CUOMO: All right, from a PR perspective, you're paying, Brian, Donald Trump's personal attorney to get insights into what may happen with your deal. Does it look good?

BRIAN STELTER, CNN SENIOR MEDIA CORRESPONDENT: It looks very bad. It may not be illegal. It certainly is not illegal from what we know. But it looks bad. It has the stench of the swamp. And that stench effects both Trump and Cohen, but also AT&T and the other companies that were working with Cohen.

Now the view from AT&T headquarters is, hey, every time a new president comes to town, we hire outside lobbying firms and agencies, people who know that president because the company has a lot of business before the government. For example, net neutrality regulations, issues involving tax reform and, as you said, the AT&T/Time Warner deal.

The difference I think with Trump is that he didn't have a lot of folks in his orbit. Of course he didn't have establishment lobbying firms and all that that were close to him because he was this outsider, this rebel. So what do you do? I guess you hire Michael Cohen.

But there are some unanswered questions here. How did AT&T know to hire Cohen? Who put the two men in touch? How was the deal done? A lot of that is still unanswered.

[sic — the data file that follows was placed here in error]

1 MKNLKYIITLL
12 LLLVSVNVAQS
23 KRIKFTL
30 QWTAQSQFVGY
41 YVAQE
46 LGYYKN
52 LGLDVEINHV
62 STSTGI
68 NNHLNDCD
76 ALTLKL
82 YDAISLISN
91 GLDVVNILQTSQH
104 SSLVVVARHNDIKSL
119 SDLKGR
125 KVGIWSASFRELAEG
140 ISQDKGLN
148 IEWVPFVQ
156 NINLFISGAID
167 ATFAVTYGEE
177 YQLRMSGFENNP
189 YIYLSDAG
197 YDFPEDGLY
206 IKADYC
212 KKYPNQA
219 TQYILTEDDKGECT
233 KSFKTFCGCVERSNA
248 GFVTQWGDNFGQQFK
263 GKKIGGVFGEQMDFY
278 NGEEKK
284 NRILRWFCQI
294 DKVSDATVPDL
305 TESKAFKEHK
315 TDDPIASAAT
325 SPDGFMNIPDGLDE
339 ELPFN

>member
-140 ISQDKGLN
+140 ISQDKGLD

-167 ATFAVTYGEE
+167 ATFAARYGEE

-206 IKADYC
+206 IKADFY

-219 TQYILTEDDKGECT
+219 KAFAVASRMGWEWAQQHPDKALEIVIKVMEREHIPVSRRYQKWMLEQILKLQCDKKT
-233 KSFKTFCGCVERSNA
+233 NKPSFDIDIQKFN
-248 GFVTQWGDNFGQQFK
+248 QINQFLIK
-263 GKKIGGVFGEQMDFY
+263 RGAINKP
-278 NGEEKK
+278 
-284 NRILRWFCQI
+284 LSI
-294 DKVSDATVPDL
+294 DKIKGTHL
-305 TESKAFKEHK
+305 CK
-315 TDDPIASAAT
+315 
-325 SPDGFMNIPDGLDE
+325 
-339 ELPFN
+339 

CUOMO: Well, and, look, those are questions that a Brian Stelter would have. Bob Mueller had questions also. What would they go to, Michael Zeldin?

ZELDIN: Well, it's not clear to me what they went to because we don't know enough about what Cohen is under investigation for. If Cohen is under investigation for some sort of illegal influence peddling or corrupt activity stuff, then anyone who's participating in that enterprise, whether it be an AT&T or Vekselberg or anybody else, Mueller is going to want to know what he can about those transactions. So it may be just in the ordinary course of an investigation of Cohen for financial crimes, anyone who paid him money is going to be inquired of to see what was at the, you know, heart of those payments. But I don't know that there's anything there that Mueller would be looking at with respect to criminal responsibility on AT&T's part. CUOMO: Well, he talked -- you know, look, AT&T says they cooperated

with Mueller. That means that Mueller came to them about something. And I'm sure he wasn't coming to them because he was just -- had a passive interest in this as something.

STELTER: And it happened six months ago. Can you imagine, six months ago Mueller knew about this. Once again, more evidence that his team is not leaking. He's running a very tight ship and he knows a lot more than the rest of us. It's just remarkable to me.